Ruhrnschopf And, Ernst-Peter; Klingenbeck, Klaus

2011-09-01

384

78 FR 70545 - KEI (Maine) Power Management (I) LLC, KEI (Maine) Power Management (II) LLC, KEI (Maine) Power...  

Federal Register 2010, 2011, 2012, 2013, 2014

...11472-060, 11132-028, 11482-030, 4202-023, 3562-024] KEI (Maine) Power Management (I) LLC, KEI (Maine) Power Management (II) LLC, KEI (Maine) Power Management (III) LLC, KEI (Maine) Power Management (IV)...

2013-11-26

385

Argumentation in Science Education: A Model-based Framework  

Microsoft Academic Search

The goal of this article is threefold: First, the theoretical background for a model-based framework of argumentation to describe\\u000a and evaluate argumentative processes in science education is presented. Based on the general model-based perspective in cognitive\\u000a science and the philosophy of science, it is proposed to understand arguments as reasons for the appropriateness of a theoretical\\u000a model which explains a

Florian Böttcher; Anke Meisert

2011-01-01

386

Cybersecurity Framework Development Overview  

E-print Network

promoting safety, security, business confidentiality, privacy, and civil liberties" https of critical infrastructure identify, assess, and manage cyber risk · Enable technical innovation and account of the order "Include methodologies to identify and mitigate impacts of the Cybersecurity Framework

387

Building the Framework  

NSDL National Science Digital Library

The Content-Understanding-Environment (C-U-E) framework incorporates key findings from research and is easy to use and remember. Further, current professional development for science teachers usually focuses on only one aspect of teaching and learning, wh

Anne Tweed

2009-11-01

388

Cybersecurity Framework Development Overview  

E-print Network

Cybersecurity Framework Development Overview NIST's Role in Implementing Executive Order 13636 "Improving Critical Infrastructure Cybersecurity" #12;Executive Order 13636: Improving Critical Infrastructure Cybersecurity - February 12, 2013 "The cyber threat to critical infrastructure continues to grow

Bentz, Dale P.

389

Frameworks as Web Services  

Microsoft Academic Search

\\u000a Object oriented frameworks represent one of the most important current approaches in component based software development\\u000a for achieving high level software reuse. Frameworks for different domains others than those provided by well known development\\u000a platforms are generally developed within an organization and the people who use them belong to the same organization, although\\u000a their reuse scope may be widened by

Olivia Graciela Fragoso Diaz; René Santaolaya Salgado; Isaac M. Vásquez Mendez; Manuel A. Valdés Marrero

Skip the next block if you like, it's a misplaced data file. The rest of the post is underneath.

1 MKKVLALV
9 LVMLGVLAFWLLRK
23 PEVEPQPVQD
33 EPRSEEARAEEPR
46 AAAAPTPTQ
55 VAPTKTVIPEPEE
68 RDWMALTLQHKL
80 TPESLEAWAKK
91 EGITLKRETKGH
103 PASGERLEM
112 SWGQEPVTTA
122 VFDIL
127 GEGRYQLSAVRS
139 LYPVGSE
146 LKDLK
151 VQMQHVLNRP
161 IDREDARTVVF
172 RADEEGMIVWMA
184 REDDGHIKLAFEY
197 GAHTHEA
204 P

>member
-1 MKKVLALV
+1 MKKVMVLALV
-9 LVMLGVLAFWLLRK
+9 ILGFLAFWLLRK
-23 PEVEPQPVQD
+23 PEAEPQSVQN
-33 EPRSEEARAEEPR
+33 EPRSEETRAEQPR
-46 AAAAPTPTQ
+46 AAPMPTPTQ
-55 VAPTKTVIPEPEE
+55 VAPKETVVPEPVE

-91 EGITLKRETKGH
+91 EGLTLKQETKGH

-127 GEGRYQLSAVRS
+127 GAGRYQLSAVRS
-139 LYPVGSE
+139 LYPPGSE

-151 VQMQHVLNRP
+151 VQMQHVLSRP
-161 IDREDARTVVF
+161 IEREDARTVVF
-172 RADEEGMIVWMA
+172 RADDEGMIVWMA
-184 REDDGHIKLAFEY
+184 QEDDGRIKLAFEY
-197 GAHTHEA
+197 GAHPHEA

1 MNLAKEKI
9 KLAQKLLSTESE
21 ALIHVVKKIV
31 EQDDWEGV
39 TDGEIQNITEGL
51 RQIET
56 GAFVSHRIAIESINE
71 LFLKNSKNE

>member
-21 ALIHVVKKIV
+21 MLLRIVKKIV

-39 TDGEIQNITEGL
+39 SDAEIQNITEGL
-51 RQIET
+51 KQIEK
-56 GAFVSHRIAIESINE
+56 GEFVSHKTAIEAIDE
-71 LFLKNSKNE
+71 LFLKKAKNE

2004-01-01

390

Mount Apatite Park, Auburn, Maine  

NSDL National Science Digital Library

This guide discusses the geology, mineralogy, and mineral collecting opportunities of the Mount Apatite quarries at Auburn, Maine. Topics include the history and occurrence of the granite pegmatites, which contain collectible specimens of apatite, tourmaline, lepidolite, and other minerals; the history of glaciation in the area; and the history of the mining industry in Auburn, an important producer of commercial feldspar in the early 1900s. There is also information for mineral collectors, including permission and access, directions, and information on the exposures and how to extract specimens from them. References and links to additonal information are included.

391

Bald Mountain, Washington Plantation, Maine  

NSDL National Science Digital Library

This guide provides information on the geology of Bald Mountain, an outstanding example of an unvegetated mountain summit in western Maine. Topics include the petrology of the metamorphic rocks exposed on the mountain (layered quartzite and schist), which preserve evidence of their sedimentary origin (graded bedding, cross-bedding). There is also information on the glacial history of the area, as indicated by the presence of glacial striations and erratics. For visitors, there is information on permission and access, directions, sampling information, and activities. References are included.

392

Enzootic Babesia microti in Maine.  

PubMed

Human babesiosis in the northeastern United States caused by Babesia microti (Apicomplexa: Piroplasmida) is mainly reported from coastal New England sites, where deer ticks (Ixodes dammini) are common. However, the piroplasm has been detected in microtine rodents elsewhere in association with I. angustus or other nidicolous ticks, suggesting that the agent is widely distributed but zoonotically significant only where a human-biting "bridge" vector is present. To determine whether this piroplasm may be enzootic in areas where I. dammini is absent, we surveyed small mammals collected from 2 sites in Maine, where I. angustus or I. muris is common but I. dammini is not. Of 43 chipmunks, voles, deer mice, and shrews examined, 3 (6.9, 95% confidence interval 0 to 14.5) were parasitemic, as determined by blood smear or polymerase chain reaction targeting a piroplasm-specific portion of the 18S ribosomal DNA gene. Phylogenetic analysis of the sequenced amplification products demonstrates the presence of 2 forms of B. microti. We conclude that B. microti may be enzootic in the absence of I. dammini but that human risk relates to dense infestations of this human-biting tick. PMID:14627162